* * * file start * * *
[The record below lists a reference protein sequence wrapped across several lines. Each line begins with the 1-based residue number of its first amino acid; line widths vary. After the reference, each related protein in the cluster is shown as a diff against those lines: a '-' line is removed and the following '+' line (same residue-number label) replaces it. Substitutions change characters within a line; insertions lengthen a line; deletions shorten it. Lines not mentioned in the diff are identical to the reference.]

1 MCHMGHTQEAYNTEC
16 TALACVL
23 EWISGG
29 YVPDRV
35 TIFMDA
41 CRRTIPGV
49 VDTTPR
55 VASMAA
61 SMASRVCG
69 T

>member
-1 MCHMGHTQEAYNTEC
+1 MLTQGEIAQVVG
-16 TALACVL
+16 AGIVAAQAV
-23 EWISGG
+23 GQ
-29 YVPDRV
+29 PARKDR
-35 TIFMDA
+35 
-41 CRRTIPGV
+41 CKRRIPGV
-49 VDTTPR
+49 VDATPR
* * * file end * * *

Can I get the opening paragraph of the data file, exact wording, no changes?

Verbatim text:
[The record below lists a reference protein sequence wrapped across several lines. Each line begins with the 1-based residue number of its first amino acid; line widths vary. After the reference, each related protein in the cluster is shown as a diff against those lines: a '-' line is removed and the following '+' line (same residue-number label) replaces it. Substitutions change characters within a line; insertions lengthen a line; deletions shorten it. Lines not mentioned in the diff are identical to the reference.]